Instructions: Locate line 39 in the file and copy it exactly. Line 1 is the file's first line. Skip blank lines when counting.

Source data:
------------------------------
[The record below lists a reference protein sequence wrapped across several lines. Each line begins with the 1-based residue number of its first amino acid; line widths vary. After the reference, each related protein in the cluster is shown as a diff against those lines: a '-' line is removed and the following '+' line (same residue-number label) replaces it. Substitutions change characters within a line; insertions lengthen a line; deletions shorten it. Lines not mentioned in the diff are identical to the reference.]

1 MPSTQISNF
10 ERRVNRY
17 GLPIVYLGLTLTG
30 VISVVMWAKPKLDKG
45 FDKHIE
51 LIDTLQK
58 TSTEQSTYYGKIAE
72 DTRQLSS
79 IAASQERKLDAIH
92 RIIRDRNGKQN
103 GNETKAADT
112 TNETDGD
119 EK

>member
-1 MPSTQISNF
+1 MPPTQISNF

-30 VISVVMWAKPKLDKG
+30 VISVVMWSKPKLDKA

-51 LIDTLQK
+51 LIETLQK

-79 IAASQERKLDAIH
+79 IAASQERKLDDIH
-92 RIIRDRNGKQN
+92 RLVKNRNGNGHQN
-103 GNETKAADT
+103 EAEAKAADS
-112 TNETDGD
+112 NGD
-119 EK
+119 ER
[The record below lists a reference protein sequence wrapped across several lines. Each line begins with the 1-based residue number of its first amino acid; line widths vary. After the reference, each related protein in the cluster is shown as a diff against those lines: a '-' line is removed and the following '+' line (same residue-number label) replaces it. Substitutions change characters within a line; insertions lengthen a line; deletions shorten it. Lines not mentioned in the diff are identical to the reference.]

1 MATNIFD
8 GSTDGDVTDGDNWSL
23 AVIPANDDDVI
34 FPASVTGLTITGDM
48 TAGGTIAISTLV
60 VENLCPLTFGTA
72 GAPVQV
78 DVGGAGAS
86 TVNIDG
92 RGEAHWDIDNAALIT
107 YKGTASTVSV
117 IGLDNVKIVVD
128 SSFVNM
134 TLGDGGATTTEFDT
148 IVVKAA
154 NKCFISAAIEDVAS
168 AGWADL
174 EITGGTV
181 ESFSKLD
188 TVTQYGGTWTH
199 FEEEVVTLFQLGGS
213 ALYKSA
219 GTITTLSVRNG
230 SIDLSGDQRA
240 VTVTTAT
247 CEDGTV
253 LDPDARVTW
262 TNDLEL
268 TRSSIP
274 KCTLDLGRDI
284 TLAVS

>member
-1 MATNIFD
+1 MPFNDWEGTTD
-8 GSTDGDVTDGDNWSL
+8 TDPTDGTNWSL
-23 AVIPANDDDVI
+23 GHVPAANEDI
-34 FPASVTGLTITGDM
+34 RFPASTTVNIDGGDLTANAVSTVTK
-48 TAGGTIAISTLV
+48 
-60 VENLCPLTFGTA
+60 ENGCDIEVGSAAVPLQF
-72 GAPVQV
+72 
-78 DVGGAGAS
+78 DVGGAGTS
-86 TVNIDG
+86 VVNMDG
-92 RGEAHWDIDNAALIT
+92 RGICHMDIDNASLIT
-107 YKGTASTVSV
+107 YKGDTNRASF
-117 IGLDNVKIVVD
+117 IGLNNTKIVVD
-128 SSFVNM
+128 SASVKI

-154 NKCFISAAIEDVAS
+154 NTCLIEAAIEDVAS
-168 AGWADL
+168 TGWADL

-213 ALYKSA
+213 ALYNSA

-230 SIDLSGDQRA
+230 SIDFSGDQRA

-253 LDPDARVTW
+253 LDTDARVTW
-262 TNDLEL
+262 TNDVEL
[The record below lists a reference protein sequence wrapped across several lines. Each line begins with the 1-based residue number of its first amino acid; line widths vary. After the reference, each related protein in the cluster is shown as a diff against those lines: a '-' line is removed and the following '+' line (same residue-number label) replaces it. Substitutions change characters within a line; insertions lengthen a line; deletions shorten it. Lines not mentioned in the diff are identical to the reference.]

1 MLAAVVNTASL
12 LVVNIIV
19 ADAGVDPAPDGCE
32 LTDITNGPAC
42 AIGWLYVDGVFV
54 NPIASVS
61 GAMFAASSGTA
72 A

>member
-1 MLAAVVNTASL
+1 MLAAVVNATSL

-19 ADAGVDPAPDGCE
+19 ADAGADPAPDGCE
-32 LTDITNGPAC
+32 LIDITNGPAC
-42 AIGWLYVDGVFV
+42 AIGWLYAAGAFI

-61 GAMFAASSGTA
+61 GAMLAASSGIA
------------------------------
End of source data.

72 GAPVQV